I am the
Guest Editor for this particular Newsletter, because Steve Cadd's computer decided to
blow up prior to him settling down to do it.
If you are of a certain age, you will remember when computers were essentially toys and their foibles were a way of life.
A blow-up was accepted on the basis that the technology was new and unreliability was expected.
Above all, computers rarely held sufficient data to be really
useful, so if disaster struck, it was only a fairly minor inconvenience
– but repairs were much more expensive relatively than a new computer
today. Now, of course, the computer is an essential part of life, like
the telly, radio or car, so when it goes wrong, it's a disaster –
particularly if essential data disappears into the ether, which may
have happened in Steve's case.
Being the Guild's centenary year, your Committee organised some extra
activity this summer. The first of these was the Centenary Party at
Todenham on 4th July.
The report published here was the one that appeared in
The Ringing World.
I remember this event as a really excellent one, helped
on by some lovely, genuinely-barbecue weather.
I remember, too, that the attendance at the tower tours leading to Todenham were low to start with, but they gradually eased upwards throughout the afternoon to produce some good attendances.
Read all about the Centenary Party, along with Peter Quinn’s evocative photos.
The second of these was the Guild's stand at the Moreton-in-Marsh Show.
This was the brainchild of Andrew Gunn (Hon Sec), who conceived the
idea some two years ago and put feelers out then. Being just two months
after the Todenham
bash, the organisation of this event lagged badly,
to the point where some of the Committee wondered whether we should
decline the stand. However, some true-grit showed through in pushing it
forward, mainly from Peter Kenealy, and, with a bit of luck thrown in,
it all came good on the day. In fact, it was more than good; it was a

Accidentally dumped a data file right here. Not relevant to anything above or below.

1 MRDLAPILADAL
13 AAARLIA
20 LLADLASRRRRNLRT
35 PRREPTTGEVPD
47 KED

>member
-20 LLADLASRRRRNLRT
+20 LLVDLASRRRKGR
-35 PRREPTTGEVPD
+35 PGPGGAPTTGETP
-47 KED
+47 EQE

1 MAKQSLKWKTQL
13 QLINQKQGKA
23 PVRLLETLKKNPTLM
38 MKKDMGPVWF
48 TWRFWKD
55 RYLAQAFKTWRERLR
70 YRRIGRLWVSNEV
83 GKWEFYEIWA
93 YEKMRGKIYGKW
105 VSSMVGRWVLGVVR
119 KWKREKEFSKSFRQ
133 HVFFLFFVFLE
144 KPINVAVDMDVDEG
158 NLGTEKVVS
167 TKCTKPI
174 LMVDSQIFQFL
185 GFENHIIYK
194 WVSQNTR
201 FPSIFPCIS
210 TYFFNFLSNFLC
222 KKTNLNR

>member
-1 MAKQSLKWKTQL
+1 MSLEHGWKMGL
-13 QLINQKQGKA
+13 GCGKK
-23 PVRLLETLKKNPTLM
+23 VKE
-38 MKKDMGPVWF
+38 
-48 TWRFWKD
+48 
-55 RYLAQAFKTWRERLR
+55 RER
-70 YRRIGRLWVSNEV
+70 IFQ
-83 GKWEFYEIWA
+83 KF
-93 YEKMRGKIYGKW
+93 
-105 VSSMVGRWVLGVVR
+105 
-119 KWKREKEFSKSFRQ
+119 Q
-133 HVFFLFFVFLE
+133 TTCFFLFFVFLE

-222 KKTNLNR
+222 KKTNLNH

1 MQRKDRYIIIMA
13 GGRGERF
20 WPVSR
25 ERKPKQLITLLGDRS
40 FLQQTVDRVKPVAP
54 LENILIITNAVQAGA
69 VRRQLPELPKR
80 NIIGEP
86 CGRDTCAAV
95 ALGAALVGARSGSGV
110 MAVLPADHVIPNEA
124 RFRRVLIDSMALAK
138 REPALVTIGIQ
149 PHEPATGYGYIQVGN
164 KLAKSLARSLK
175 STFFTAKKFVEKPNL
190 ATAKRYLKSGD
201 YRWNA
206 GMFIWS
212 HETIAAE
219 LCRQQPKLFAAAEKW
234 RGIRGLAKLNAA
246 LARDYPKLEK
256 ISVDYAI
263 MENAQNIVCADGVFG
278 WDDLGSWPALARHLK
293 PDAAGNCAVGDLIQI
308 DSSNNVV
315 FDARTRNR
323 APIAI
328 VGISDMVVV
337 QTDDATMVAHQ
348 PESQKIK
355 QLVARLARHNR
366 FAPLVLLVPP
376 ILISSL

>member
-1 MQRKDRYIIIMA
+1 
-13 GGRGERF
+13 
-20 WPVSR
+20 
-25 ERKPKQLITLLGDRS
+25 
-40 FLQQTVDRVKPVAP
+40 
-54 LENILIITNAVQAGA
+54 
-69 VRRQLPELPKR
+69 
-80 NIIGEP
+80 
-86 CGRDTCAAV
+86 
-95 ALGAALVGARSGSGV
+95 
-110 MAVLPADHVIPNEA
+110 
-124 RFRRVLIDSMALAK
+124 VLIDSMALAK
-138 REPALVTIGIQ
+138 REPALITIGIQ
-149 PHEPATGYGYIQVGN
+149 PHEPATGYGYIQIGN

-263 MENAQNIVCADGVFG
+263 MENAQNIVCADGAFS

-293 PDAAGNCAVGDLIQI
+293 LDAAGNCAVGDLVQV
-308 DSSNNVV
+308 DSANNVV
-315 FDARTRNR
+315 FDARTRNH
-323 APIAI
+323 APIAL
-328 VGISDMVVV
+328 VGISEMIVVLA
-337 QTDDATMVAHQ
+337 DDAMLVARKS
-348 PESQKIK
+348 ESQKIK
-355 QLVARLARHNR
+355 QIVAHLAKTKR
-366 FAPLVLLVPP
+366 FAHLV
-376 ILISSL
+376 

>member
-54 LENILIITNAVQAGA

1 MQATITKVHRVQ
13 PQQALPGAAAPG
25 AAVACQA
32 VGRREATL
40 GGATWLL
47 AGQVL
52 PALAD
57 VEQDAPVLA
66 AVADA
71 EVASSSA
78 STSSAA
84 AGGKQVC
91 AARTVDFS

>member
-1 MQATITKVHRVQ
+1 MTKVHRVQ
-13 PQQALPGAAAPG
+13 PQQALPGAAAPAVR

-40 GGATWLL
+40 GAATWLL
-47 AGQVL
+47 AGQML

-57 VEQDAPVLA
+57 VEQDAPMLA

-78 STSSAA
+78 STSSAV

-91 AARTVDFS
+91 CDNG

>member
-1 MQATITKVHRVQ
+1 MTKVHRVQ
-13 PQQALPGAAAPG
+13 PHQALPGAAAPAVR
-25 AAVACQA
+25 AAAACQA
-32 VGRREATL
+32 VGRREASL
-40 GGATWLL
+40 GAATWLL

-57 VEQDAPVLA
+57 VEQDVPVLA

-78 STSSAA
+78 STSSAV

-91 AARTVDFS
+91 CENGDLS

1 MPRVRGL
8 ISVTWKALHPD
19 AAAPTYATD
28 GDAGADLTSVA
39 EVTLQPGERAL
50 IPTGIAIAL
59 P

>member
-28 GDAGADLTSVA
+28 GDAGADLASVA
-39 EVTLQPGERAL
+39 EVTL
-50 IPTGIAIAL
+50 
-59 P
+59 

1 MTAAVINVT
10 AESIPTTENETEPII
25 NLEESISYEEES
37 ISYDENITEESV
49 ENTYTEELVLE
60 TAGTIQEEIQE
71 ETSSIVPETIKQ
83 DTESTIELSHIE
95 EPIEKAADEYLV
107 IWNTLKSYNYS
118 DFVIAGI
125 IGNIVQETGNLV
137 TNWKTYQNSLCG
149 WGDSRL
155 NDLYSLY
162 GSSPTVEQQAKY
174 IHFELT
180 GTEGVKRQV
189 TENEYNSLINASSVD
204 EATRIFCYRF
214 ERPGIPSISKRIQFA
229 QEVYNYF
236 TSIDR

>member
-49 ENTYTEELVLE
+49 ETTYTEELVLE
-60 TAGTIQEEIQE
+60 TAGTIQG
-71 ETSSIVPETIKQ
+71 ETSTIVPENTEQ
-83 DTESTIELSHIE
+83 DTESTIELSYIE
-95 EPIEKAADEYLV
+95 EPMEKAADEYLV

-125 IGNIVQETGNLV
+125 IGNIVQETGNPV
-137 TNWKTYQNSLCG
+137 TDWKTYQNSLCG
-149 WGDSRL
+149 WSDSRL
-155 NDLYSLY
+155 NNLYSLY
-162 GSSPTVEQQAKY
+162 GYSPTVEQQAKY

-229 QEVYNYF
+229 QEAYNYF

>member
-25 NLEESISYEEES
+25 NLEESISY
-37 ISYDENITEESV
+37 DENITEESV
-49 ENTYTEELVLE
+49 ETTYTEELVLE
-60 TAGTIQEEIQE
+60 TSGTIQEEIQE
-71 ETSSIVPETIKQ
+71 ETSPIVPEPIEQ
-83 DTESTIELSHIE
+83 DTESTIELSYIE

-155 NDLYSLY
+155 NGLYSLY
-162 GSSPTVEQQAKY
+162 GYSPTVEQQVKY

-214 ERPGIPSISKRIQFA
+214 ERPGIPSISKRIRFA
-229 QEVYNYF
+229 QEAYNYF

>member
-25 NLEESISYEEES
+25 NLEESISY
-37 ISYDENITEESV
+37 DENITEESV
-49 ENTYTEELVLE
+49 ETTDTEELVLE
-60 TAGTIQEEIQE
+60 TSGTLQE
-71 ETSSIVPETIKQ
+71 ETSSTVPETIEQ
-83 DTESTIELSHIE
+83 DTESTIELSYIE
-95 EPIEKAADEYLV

fantastically outstanding day. The star of the stand was the Willoughby
Campanile, a ring of bells in miniature (tenor 63lbs in C), which was
most generously loaned to the Guild. Read the report on page 9 and see
Talking of photos, I hope you've noticed – possibly for the first time – photos in colour! This may just be a one-off, so treasure this edition. Thanks to Sophia for organising the printing this time.
Another event took place in June. This was the ringing of a quarter peal for
Grand Old Man of Ringing. I refer of course to Rob Harvey of
Whichford. It was a quarter peal for his 91st
birthday – and happily it was successful. As ever, Rob rang in it. The
report here was the one written for
The Ringing World. You will
notice from this report that this coming November marks Rob's 80 years
as a ringer; and an active one, too. This is a very significant
achievement. I'm sure you'll happily join me in wishing Rob the very
best for the years ahead. Incidentally, Rob came along to the
Moreton-in-Marsh Show and rang on the miniature bells.
only two extra events, their organisation was substantial,
and it required many more meetings than normal to get things sorted
out. It is interesting to speculate on what might happen next year.
Will the committee build on the momentum of this year and arrange
further extra events, or just relax back to
normal? If you have any
feelings on whether next year should include extra events, let the
While not about ringing as such, the article on the Four Shire Stone, to which the Guild must be linked, highlights the lack of history about it and how the four Shires met there. Hopefully the question as to how Worcestershire reached it has been answered now, but when the Stone was built and by whom or what body remains a mystery
Lastly, Ken Wakefield and Freda Cleaver have both indicated they wish to retire from the Committee from the AGM. I understand they are both long-termers, who have served the Guild well. Freda was, of course, Ringing Master for some time. I'm sure everyone will join with me in thanking them for all the work they have done for the Guild.
Chris Povey (Guest Editor just this once)